And most industriously, he’s poured huge gouts of text into Twitter, battling the Russia investigations, ripping former FBI Director James Comey or Qatar, defending the travel ban, opining on the filibuster debate, keypadding out teasers on the climate pact and the existence of White House tapes, promoting the border wall, defending Michael Flynn, and more.
And nobody watches more TV news than Trump. “This is one of the great inventions of all time—TiVo,” he told Time as he fast-forwarded through a congressional hearing. He’s been known to record the morning talk shows so that he can watch them at night. Communications director? Who needs a communications director? The president needs a couple more TiVos.
One way to read the ongoing ballyhoo about Trump wanting to snuff the White House press briefings or move the briefing room out of the White House: It’s a reflection of the president’s notion that he and not they should construct the news. “The media here is the opposition party," White House chief strategist Steve Bannon, told the Times in January. This dovetails with Spicer’s move in February to exclude select outlets (CNN, the New York Times, Politico, the Los Angeles Times, BuzzFeed, et al.) from a gaggle. It also harmonizes with Spicer’s bizarre move this week in which he ordered reporters to shutter both their video cameras and their audio recorders.
The press corps, quite naturally, had a collective grand mal over what they saw as Spicer’s attempt to starve the American people of information. But there’s a substantive difference between throttling news—excluding reporters from a gaggle—and forcing them to take shorthand. The first violates the spirit of the First Amendment. The second only inconveniences reporters who aren’t fast with a steno pad.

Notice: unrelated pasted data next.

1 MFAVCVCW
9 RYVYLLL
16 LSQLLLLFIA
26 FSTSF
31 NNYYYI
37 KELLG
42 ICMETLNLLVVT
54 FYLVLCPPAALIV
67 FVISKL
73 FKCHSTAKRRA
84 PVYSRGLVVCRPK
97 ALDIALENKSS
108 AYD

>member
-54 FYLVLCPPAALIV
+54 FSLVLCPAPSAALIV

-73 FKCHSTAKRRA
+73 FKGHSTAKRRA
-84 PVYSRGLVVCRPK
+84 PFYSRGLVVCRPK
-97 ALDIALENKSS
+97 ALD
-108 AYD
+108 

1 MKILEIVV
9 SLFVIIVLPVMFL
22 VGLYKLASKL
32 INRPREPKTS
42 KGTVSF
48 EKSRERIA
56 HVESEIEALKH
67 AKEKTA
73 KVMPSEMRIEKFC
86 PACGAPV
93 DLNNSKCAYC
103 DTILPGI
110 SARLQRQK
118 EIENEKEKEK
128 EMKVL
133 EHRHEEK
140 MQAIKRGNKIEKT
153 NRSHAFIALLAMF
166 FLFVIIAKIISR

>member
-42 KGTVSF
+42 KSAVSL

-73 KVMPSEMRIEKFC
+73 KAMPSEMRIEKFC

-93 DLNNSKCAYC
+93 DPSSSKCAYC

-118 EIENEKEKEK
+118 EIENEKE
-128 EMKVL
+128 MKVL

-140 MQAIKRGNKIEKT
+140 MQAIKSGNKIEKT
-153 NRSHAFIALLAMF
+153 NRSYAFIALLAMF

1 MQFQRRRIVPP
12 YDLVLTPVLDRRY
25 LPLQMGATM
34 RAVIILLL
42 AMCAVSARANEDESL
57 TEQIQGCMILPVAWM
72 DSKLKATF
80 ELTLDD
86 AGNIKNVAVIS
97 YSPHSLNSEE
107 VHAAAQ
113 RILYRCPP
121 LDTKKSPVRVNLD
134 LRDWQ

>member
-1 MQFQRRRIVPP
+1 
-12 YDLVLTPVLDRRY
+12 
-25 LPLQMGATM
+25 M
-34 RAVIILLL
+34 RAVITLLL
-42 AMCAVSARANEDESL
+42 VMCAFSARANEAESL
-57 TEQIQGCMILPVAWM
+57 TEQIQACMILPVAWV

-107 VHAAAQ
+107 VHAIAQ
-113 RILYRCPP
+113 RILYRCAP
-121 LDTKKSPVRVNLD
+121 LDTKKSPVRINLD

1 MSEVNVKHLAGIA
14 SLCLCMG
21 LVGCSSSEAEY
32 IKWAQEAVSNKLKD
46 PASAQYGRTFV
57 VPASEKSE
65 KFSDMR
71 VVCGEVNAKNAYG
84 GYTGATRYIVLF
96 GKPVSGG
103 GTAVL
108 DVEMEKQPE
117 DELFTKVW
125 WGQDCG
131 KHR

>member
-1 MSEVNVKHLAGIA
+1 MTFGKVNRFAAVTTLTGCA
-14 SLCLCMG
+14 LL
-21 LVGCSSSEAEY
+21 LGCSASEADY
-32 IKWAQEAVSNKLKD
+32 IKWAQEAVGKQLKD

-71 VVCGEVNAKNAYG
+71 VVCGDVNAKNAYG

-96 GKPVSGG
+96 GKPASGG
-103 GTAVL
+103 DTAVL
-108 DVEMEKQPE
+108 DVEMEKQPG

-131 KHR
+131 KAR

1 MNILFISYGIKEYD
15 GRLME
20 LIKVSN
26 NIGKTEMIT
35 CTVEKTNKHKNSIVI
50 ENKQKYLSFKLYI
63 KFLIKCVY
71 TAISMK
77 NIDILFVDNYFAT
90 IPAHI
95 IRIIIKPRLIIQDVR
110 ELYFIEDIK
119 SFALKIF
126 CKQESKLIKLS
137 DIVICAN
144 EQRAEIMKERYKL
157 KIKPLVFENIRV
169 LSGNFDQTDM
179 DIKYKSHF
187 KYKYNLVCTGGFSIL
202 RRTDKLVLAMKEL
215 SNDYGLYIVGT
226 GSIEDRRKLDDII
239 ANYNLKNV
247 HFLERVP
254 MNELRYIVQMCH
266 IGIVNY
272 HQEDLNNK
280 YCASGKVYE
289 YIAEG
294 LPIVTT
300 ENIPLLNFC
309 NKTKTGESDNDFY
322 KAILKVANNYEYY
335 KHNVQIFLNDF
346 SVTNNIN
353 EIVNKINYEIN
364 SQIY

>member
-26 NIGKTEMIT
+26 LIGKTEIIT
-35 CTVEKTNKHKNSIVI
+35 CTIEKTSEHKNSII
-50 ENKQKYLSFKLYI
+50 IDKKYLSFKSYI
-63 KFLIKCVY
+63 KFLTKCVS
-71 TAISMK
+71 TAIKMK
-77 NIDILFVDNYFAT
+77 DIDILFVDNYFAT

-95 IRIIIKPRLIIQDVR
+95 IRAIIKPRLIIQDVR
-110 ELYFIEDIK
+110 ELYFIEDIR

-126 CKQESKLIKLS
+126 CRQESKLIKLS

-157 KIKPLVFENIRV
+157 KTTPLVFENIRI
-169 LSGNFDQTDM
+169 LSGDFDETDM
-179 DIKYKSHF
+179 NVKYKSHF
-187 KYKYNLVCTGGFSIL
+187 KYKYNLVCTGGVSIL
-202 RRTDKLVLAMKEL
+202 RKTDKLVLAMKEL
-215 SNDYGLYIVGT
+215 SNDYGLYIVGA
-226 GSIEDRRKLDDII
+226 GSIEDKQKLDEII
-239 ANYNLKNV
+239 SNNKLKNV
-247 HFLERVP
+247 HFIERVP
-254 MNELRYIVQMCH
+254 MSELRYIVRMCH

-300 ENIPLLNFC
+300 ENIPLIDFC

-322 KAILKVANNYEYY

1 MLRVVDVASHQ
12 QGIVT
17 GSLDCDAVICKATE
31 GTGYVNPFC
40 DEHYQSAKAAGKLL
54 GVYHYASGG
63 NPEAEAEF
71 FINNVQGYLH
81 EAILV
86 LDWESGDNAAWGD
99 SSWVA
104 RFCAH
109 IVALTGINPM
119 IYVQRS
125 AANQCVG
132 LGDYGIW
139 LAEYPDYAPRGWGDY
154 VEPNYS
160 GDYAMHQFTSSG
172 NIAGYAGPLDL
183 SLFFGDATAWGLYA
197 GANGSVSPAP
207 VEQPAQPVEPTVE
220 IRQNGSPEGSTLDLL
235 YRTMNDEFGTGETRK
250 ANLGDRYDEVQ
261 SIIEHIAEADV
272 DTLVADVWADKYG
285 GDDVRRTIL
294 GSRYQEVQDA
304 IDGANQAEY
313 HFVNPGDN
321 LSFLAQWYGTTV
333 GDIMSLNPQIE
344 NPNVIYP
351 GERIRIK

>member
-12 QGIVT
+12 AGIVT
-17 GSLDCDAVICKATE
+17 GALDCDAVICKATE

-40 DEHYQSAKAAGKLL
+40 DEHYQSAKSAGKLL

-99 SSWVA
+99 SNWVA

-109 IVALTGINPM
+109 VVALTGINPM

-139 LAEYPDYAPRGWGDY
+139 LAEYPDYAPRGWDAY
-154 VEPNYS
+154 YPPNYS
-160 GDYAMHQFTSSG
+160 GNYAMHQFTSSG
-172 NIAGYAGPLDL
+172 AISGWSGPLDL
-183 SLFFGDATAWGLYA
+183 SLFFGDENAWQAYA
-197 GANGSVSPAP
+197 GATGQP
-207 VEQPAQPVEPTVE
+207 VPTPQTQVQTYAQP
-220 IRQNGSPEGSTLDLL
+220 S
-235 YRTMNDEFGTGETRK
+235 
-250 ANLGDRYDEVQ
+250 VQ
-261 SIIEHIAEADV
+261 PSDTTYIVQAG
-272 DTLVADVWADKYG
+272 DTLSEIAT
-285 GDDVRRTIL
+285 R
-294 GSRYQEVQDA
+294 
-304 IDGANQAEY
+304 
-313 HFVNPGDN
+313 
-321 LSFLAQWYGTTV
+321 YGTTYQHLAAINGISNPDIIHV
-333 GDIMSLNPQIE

The target of these selective blackouts and hushed mics might not be John and Jane Q. Public but the most vigilant and vociferous press critic in the nation, Donald Trump, who hates reporters in general but craves their approval and demands their subservience. It’s my theory that Spicer’s intent isn’t to keep information from the public (although he’s doing that) by yanking all the plugs but to take away the cameras so that Trump can’t observe or listen and then micromanage his wrangling of the press wolverines.
The current White House differs from other White Houses in many ways. When Trump’s men and women don makeup to go on television to represent the president, they’re not actually speaking to the public. They’re performing for the “audience of one” who lives on the second floor of the White House. This idea was first articulated in August 2016 by CNN’s Brian Stelter, who applied it to Kellyanne Conway’s slavish defenses of then-candidate Trump. But it helps us understand Spicer’s efforts as attempts to shield himself from Trump’s critical eyes.
By blinding Baby Donald’s eyes and stoppering his ears, Spicer might have bought himself a few more minutes as press secretary. But communications directors can be a fickle lot, and there is nobody fickler than our acting communications director.
Read this column while listening to "Pinball Wizard," by the Who. Send hot tracks to Shafer.Politico@gmail.com. My email alerts will take another question, my Twitter feed won’t call on CNN, and my RSS feed is digging Jim Acosta’s socks.